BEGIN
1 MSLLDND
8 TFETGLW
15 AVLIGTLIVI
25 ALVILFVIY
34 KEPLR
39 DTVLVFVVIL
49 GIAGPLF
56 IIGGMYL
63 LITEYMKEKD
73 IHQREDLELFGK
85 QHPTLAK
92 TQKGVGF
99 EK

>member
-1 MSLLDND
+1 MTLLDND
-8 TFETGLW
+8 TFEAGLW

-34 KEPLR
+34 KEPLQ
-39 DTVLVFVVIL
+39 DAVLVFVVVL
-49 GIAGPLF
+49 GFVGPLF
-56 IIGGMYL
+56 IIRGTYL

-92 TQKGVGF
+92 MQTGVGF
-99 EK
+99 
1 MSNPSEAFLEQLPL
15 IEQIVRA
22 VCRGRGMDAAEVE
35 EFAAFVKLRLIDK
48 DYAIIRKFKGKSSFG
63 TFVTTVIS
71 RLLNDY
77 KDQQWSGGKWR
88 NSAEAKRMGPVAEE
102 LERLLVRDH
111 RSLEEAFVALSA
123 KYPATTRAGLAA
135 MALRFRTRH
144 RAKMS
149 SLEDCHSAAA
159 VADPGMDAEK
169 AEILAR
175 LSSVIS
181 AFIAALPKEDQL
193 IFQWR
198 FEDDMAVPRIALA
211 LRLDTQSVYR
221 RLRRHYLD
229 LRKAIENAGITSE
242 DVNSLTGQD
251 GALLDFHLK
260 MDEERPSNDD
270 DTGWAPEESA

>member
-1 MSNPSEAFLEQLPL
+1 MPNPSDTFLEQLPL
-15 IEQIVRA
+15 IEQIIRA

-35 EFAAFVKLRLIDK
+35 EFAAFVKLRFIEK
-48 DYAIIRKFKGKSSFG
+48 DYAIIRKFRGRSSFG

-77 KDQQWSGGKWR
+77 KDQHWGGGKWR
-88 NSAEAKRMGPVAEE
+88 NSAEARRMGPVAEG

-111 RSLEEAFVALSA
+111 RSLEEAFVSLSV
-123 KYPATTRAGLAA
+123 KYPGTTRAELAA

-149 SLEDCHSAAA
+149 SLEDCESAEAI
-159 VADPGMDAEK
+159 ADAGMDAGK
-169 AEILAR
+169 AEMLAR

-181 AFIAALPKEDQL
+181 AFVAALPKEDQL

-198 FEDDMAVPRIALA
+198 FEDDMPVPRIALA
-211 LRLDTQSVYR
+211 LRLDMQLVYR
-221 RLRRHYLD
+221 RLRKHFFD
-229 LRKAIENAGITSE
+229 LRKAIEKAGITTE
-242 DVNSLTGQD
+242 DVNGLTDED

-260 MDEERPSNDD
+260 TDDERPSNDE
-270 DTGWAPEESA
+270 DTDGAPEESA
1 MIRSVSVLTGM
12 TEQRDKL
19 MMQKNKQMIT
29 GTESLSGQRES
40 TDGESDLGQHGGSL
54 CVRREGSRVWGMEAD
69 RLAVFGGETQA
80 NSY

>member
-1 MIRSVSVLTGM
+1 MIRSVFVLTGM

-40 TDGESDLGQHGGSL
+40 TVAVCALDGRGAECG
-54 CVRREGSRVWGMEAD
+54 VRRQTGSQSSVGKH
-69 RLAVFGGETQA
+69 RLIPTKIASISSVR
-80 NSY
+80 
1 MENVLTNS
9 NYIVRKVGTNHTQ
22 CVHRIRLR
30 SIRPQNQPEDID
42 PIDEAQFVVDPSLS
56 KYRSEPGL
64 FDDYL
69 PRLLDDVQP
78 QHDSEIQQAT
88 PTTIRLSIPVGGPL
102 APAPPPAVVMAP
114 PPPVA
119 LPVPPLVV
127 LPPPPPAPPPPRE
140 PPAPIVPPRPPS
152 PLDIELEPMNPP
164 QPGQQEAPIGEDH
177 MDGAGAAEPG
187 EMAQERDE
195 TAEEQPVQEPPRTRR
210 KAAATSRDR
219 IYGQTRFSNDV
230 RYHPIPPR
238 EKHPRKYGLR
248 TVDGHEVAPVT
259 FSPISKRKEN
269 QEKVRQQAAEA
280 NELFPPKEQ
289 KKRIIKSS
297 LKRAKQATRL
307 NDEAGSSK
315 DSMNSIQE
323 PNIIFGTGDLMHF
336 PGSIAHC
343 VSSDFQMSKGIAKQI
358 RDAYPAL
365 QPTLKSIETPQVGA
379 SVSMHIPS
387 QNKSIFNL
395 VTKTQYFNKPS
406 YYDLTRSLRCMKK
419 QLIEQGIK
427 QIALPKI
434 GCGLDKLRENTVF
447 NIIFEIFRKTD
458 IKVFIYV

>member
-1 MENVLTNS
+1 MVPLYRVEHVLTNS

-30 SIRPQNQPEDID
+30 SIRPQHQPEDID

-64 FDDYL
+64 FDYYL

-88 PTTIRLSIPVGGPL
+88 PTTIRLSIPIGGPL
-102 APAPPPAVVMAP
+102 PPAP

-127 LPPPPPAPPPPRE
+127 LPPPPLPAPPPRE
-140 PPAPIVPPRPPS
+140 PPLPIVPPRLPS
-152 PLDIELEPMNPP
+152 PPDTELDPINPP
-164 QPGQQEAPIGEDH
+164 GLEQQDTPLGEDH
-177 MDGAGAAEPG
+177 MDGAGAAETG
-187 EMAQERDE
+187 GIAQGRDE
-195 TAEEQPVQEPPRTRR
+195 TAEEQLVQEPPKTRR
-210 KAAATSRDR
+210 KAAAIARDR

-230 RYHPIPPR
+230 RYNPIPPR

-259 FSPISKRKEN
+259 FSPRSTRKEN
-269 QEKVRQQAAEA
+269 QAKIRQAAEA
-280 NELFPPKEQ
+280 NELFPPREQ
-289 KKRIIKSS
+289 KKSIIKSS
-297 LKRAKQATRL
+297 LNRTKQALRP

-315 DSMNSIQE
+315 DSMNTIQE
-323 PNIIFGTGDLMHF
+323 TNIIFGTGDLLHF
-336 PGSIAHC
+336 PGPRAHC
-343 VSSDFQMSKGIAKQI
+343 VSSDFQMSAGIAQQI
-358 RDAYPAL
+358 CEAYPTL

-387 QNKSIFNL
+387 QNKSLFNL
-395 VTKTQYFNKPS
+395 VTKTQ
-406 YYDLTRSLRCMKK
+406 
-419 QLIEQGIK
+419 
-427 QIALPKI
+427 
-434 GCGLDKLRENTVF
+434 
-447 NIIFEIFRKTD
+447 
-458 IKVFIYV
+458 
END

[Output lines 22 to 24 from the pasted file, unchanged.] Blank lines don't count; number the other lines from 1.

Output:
+39 DAVLVFVVVL
-49 GIAGPLF
+49 GFVGPLF